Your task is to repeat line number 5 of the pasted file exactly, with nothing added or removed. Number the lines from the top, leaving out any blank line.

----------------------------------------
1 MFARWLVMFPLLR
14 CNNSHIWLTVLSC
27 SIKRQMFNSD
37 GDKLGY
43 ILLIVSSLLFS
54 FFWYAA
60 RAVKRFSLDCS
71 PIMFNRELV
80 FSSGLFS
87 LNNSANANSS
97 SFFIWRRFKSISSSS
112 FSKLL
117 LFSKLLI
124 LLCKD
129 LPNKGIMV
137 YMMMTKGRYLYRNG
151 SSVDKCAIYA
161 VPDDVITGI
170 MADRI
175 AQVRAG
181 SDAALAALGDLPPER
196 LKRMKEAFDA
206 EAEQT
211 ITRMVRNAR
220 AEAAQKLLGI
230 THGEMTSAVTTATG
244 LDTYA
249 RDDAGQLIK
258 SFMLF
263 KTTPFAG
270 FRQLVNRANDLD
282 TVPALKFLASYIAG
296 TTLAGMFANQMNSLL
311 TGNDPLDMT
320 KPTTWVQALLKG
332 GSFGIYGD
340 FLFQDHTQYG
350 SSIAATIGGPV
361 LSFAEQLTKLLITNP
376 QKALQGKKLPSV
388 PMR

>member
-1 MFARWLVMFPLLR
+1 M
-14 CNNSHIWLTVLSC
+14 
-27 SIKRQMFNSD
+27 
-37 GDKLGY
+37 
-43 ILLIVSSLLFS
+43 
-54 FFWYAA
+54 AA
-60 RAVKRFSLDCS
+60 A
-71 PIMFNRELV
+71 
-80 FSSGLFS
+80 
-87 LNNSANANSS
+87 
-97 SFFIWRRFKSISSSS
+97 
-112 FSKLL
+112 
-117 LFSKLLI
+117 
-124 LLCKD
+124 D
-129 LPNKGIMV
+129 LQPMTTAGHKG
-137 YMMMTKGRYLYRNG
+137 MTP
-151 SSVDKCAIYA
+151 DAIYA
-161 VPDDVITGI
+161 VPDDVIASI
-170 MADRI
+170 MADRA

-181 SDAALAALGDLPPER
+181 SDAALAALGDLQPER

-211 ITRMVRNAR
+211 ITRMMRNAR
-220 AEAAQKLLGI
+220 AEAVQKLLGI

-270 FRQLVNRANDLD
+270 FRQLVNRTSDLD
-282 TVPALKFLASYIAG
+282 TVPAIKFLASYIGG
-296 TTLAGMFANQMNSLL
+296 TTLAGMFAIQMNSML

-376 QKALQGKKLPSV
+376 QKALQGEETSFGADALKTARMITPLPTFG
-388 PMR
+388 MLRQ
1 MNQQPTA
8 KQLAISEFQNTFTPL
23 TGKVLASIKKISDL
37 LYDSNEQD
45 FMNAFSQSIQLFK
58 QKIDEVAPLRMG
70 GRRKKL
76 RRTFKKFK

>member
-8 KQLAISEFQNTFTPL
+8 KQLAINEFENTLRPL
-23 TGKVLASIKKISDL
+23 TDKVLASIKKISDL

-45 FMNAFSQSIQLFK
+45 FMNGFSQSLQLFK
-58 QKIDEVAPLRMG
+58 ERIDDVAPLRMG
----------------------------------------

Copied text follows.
43 ILLIVSSLLFS